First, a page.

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I wrote a setter and getter method following Apple's conventions and noticed that despite having no variable I can still access the setter and getter using the dot syntax. Is this normal behavior? What enables this feature?

Example:

// Header definition. Keep in mind there is no class variable or @property for height.
- (void)setHeight:(float)height;
- (float)height;

// else using the dot syntax.
object.height = 10.0f;
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up vote 5 down vote accepted

A property-access expression is equivalent to a message expression:

[object setTexture:tex];

A property declaration is equivalent to one (readonly) or two (readwrite/default) instance-method declarations. Keywords like retain tell the compiler how to implement the method if you tell it to do so (@synthesize).

However, you can skip the property declaration and declare the methods directly, as shown in your question. You can't synthesize their implementations, since you need a property declaration for that (otherwise, it wouldn't know what memory-management policy to use: assign, retain, or copy), but you can always implement the methods yourself.

Then, even though you declared and implemented the methods yourself, since property-access syntax and message syntax are equivalent to each other, you can use the methods whichever way you want: With a message expression, or with a property-access expression.

Some would consider it bad form, though, to use property access expressions on anything but a formal @property (e.g., myString.length or myArray.count or myView.frame). It definitely is bad form to use a property-access expression to send a message that doesn't access any kind of property; foo.retain.autorelease, for example, is bad and wrong: It reeks of trying to pretend you're programming some other language than Objective-C.

Incidentally, a property and a variable are unrelated. A @property will ordinarily be backed by an instance variable, but this is not required: You could store the property's value inside another object, or convert it to and from some other format, or both. Likewise, accessing a property (which is an accessor message) and accessing an instance variable (which is just accessing a variable, nothing more) are very different.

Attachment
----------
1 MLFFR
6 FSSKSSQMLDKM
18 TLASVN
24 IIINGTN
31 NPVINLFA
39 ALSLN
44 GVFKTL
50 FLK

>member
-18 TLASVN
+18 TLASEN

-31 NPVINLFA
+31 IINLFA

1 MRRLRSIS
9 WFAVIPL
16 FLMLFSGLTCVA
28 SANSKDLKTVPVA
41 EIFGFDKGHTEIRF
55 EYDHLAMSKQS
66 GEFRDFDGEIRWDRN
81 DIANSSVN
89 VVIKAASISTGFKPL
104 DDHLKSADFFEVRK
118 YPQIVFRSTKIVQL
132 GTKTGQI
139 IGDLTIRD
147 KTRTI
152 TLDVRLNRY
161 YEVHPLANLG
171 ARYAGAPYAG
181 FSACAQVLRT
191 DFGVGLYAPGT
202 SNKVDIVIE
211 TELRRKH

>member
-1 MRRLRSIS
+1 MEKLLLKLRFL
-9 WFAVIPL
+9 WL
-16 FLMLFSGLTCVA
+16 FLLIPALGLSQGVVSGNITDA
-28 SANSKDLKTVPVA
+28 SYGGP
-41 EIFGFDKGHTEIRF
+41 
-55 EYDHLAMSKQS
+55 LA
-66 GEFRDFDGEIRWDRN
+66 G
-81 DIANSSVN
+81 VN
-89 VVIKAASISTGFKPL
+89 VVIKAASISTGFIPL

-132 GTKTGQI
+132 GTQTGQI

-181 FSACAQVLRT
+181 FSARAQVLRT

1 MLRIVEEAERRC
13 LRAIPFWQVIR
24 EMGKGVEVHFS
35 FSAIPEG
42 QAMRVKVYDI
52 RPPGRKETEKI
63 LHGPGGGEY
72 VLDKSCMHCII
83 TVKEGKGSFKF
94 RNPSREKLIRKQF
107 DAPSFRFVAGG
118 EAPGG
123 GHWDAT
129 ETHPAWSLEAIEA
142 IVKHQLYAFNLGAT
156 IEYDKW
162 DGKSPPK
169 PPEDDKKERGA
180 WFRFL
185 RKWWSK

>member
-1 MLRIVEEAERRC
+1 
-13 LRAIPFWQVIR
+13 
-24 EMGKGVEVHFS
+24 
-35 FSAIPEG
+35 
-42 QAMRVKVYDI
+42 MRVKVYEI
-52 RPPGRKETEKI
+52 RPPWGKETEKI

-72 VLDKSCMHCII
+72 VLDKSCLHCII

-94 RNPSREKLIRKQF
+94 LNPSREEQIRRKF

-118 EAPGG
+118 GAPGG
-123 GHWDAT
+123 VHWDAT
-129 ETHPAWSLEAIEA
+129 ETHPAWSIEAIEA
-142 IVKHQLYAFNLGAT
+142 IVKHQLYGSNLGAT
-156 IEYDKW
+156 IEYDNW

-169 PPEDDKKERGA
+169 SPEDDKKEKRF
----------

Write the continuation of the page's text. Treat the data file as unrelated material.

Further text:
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It accesses a specific index in an array of objects. Do you think this is bad form? – Justin Meiners Oct 2 '10 at 5:00
    
Generally, yes: The object should own the texture directly, not access a collection maintained by some other object. Suppose you delete one of the textures: Will these objects know that the indexes have shifted? Even if so, updating their indexes may be an unacceptable performance cost. Having them own their textures directly frees you of having to keep those relationships from breaking. – Peter Hosey Oct 2 '10 at 5:05
    
@Peter H.: you seem to have assumed that the object is interested in a particular texture, and not a particular index (whatever shows up at that index). So I would not assume it to be bad form without knowing more details about the relationship of interest. – hotpaw2 Oct 2 '10 at 6:48
    
-1. While UIView.frame is a property, -[NSString length] and -[NSArray count] are not. I usually use property syntax anyway, since I think it's more clear, but pedants might not like it (and I'm not sure whether Objective-C guarantees that you can use property syntax without a corresponding property). Finally, properties can specify the underlying method name of the getter/setter; Apple seems to mostly use this for "isFoo" names. Obviously you need to declare a property if you want use property syntax with methods called isFoo/setFoo:. – tc. Oct 2 '10 at 14:25
    
tc.: I think you missed my point. I explicitly said that “Some would consider it bad form” to use property syntax on an informal property. You are right about isFoo; I don't think you could use myObject.foo to call the getter isFoo without a property to tell the compiler about the correspondence. – Peter Hosey Oct 2 '10 at 15:40

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